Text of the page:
Has it really been a year since the infamous January Directive rocked our asset management world? The answer, quite frankly, is yes. With the MiFID II anniversary this month – are you commiserating, celebrating or are you still coping with the financial fallout? (There were 30,000 pages to read through, so we wouldn’t be surprised if you choose the latter.) We’re not here to give you bizarre ‘birthday’ puff piece – we want to talk about the current state of the regulation and how it will continue to affect asset managers in 2019.
The Good and the Bad
The Markets in Financial Instruments Directive (MiFID II) created a disruption to the EU markets, which sparked both structural and operational changes that had be made. But was it all bad?
Here are some major changes that MiFID II set in motion:
- Organised Trading Facilities (OTFs) and Systematic Internalisers (SIs) have increased
- Commodity derivative contracts in the EU have been relocated to the US
- Market structure have been changed, including periodic auction and RFQ systems)
In addition to these points, financial institutions have encountered challenges along the way that shouldn’t be overlooked, such as how to:
- Maintain the quality of data
- Monitor the new standards and best practices
- Sustain the accuracy of transaction reporting
- Deliver optimal levels of transparency
However, with the right preparation and execution, complying with MiFID II will benefit firms in the following ways:
- Consolidating and gaining a better insight into their data
- Increasing transparency with regulatory reporting
- Reducing the risk of ‘dark pools’ over lit book trading
- Honing the untapped potential from the information being distributed
Is It Easier Said Than Executed?
Financial organisations have been feeling the pressure from the regulators to prove they have been efficiently executing the best practices – from before the roll-out to the MiFID II anniversary and beyond. Nevertheless, due to the complexities of the legislation, the preparations have been slow, with some firms lagging in the hope that the regulations will be made clearer and easier to comprehend. Others have purposely waited to see how proactive organisations (who have successfully begun implementing the regulations) for inspiration.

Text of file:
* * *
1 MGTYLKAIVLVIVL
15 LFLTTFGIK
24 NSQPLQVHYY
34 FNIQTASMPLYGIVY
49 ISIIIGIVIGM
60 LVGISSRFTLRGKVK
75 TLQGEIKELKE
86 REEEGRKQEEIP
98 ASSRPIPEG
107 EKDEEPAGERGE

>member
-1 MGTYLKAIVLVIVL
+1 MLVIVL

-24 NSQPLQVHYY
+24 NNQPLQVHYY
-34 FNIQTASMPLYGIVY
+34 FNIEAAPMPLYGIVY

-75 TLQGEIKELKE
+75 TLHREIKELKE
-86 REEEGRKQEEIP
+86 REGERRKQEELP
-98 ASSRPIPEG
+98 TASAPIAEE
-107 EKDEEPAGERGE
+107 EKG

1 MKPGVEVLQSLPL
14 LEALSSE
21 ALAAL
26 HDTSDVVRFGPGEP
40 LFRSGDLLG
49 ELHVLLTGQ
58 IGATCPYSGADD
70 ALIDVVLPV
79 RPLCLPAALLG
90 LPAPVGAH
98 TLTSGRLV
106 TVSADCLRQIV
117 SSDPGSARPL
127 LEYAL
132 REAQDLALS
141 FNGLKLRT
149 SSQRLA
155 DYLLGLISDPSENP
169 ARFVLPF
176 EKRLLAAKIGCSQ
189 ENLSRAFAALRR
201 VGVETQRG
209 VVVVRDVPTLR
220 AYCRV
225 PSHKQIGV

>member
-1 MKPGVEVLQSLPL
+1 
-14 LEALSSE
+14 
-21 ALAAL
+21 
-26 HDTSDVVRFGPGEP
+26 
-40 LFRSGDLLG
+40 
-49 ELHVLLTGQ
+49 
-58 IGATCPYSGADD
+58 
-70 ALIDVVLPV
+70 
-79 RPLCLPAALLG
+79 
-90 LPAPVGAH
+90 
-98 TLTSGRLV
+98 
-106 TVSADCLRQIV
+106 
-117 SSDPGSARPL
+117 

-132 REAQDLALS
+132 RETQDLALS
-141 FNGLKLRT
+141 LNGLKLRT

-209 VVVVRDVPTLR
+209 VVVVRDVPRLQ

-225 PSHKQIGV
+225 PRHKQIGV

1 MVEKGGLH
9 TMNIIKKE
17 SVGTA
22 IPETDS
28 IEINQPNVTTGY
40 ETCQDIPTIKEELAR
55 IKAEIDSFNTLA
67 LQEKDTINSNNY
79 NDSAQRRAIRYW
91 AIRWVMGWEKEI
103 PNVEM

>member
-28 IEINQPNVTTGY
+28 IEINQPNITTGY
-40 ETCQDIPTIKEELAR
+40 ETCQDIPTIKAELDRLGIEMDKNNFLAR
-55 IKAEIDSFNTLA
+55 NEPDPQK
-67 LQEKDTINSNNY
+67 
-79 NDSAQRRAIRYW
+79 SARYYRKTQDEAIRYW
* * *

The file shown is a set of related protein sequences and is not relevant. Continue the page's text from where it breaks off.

According to Finextra, the findings of a survey carried out last year (which included entries from 100 European capital markets) revealed:
29% of companies experienced major challenges to carry out the best execution of MiFID II, while a staggering 65% admitted they lacked any system or method to ensure that trades were being conducted in compliance with MiFID II’s best execution standards
From ITG’s analysis of over 25 million EU equity trades uncovered:
Lit volume increased from 64% to 70% at the start of 2018 and continued to rise to 74% in March 2018, while with ‘dark pool’ volumes decrease from 23% to 16%
MiFID II Anniversary and Beyond
It’s not a trend or a flash-in-the-pan. MiFID II is ongoing, and it is here to stay. But will firms start to feel more pressure to comply now it has been a year since the 2018 January Directive was launched? The Financial Conduct Authority (FCA) has promoted a relaxed and supportive approach to firms that have demonstrated a willingness to comply and collaborate with the inevitable regulatory changes. However, 2019 is providing financial authorities like the FCA with more data to enforce the MiFID II best practice is met – plus, we don’t know how a post-Brexit Britain will challenge this attitude.
One of the cruxes that 2019 hinges upon is the clarification of the convoluted MiFID II framework. If this is resolved, then there will be less conflict and delay to comply, allowing financial institutions to be more receptive to the positive changes that MiFID II ultimately offers.